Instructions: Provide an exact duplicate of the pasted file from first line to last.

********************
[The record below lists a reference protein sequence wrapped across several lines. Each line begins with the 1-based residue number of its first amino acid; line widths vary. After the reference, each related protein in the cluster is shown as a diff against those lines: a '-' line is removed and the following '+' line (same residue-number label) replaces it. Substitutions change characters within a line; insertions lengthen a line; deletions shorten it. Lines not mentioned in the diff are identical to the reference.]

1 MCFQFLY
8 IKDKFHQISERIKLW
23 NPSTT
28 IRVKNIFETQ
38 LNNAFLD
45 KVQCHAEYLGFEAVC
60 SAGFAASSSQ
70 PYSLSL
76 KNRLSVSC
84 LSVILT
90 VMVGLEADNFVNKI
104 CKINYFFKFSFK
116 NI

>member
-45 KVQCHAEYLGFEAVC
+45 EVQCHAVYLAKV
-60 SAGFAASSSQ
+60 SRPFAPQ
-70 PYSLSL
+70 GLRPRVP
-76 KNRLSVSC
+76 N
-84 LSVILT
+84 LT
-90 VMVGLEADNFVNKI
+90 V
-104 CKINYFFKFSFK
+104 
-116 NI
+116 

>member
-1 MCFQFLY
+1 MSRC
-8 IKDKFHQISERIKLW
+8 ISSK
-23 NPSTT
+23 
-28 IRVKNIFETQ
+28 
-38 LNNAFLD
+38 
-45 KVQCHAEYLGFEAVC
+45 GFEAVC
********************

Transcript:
[The record below lists a reference protein sequence wrapped across several lines. Each line begins with the 1-based residue number of its first amino acid; line widths vary. After the reference, each related protein in the cluster is shown as a diff against those lines: a '-' line is removed and the following '+' line (same residue-number label) replaces it. Substitutions change characters within a line; insertions lengthen a line; deletions shorten it. Lines not mentioned in the diff are identical to the reference.]

1 MCFQFLY
8 IKDKFHQISERIKLW
23 NPSTT
28 IRVKNIFETQ
38 LNNAFLD
45 KVQCHAEYLGFEAVC
60 SAGFAASSSQ
70 PYSLSL
76 KNRLSVSC
84 LSVILT
90 VMVGLEADNFVNKI
104 CKINYFFKFSFK
116 NI

>member
-45 KVQCHAEYLGFEAVC
+45 EVQCHAVYLAKV
-60 SAGFAASSSQ
+60 SRPFAPQ
-70 PYSLSL
+70 GLRPRVP
-76 KNRLSVSC
+76 N
-84 LSVILT
+84 LT
-90 VMVGLEADNFVNKI
+90 V
-104 CKINYFFKFSFK
+104 
-116 NI
+116 

>member
-1 MCFQFLY
+1 MSRC
-8 IKDKFHQISERIKLW
+8 ISSK
-23 NPSTT
+23 
-28 IRVKNIFETQ
+28 
-38 LNNAFLD
+38 
-45 KVQCHAEYLGFEAVC
+45 GFEAVC